The Hunt for the Gay Whale
Can animals really be gay? Some biologists argue that they can, and that their experiences challenge Darwin's theories of evolution. Hermione Cockburn investigates.
It may sound like a bumper sticker slogan but a new generation of zoologists are hunting for gay whales - and ducks, penguins and otters. They are painstakingly recording examples of frottage, group sex, self pleasuring and aspects of sexual behaviour which owe more to Fellini than Johnny Morris.
Classic Darwinian theory posits that sexual activity is procreational in nature and serves the needs of evolution. Whilst human beings often have recreational sexual activity, this is seen as an anomalous result of human enculturation. Animal sex is seen as having one purpose: breeding.
To that end, Darwin dismissed or recategorised animal sexual behaviours which did not seem to meet the procreational model. If a male animal studded on another it was categorised as "dominance behaviour."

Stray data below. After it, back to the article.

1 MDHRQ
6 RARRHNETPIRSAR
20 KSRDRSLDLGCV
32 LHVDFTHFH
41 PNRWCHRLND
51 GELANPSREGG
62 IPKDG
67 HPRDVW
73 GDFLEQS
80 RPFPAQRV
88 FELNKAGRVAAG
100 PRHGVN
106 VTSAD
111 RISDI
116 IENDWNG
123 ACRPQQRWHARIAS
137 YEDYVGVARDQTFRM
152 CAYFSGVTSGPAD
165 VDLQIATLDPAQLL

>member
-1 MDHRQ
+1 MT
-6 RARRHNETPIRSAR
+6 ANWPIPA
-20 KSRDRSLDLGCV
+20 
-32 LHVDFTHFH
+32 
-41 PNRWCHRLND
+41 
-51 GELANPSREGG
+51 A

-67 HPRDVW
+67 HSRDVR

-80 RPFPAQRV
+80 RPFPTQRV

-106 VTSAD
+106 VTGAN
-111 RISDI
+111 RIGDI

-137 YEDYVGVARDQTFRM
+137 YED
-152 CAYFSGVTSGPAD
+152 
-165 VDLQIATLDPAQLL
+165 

But a new generation of zoological enquiry aims to re-examine animal sexual behaviour and address the tricky issue of animal sexuality, a topic which is seen by some zoologists as simply anthropomorphism, human projection onto animal behaviour.
Joan Roughgarden, a professor of biology at Stanford University catalogued hundreds of varieties of what she categorises as "homosexual" behaviour amongst animals for her book Evolutions Rainbow. These include male big horn sheep who bond through genital licking and anal intercourse, or bottle nose dolphins who cavort in all male sexual groups. Roughgarden claims to have discovered regular same sex contact in 450 different species, proving, she says that homosexuality, far from being an anomalous condition which seems to be an evolutionary dead end, is an adaptive trait that has been carefully preserved by natural selection.